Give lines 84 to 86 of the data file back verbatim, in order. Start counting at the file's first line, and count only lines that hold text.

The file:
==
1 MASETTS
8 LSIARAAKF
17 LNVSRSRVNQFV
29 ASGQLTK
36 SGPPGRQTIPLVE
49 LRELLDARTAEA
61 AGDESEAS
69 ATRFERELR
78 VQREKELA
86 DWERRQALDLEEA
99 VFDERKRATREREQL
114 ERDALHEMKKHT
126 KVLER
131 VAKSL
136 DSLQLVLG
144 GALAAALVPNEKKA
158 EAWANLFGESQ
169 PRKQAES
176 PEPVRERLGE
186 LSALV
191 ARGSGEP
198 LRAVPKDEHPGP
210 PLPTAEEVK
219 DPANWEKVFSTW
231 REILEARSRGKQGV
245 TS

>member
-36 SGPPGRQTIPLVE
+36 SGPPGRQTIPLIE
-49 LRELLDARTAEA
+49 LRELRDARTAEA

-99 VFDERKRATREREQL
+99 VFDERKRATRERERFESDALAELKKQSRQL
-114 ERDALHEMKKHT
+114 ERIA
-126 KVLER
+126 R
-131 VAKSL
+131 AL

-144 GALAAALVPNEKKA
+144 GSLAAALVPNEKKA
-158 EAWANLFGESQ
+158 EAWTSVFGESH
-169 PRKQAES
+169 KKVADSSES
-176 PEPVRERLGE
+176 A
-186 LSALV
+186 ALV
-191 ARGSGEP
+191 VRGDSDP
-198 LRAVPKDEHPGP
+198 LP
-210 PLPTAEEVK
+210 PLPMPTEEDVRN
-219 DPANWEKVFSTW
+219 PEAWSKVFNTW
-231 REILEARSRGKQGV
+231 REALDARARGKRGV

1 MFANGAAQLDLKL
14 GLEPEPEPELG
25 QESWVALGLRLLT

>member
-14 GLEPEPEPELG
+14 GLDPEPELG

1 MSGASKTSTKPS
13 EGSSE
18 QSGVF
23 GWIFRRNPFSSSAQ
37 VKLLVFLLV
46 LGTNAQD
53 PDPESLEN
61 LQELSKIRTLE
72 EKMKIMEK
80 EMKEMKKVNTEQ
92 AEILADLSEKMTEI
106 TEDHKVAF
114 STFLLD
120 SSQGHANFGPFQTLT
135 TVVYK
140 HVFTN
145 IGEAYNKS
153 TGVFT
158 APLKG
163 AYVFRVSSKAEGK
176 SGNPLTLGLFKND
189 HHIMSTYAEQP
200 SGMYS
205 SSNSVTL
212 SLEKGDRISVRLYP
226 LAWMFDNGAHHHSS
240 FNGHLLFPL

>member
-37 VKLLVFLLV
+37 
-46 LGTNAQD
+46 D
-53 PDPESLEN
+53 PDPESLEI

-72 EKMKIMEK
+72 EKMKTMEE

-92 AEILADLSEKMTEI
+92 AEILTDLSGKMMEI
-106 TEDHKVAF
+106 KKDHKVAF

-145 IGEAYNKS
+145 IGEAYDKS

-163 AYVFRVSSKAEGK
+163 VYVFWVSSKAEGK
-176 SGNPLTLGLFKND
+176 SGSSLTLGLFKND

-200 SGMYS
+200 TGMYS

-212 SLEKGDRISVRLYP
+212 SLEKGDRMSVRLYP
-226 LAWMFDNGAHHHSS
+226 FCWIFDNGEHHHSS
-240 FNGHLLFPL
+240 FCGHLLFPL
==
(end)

158 APLKG
163 AYVFRVSSKAEGK
176 SGNPLTLGLFKND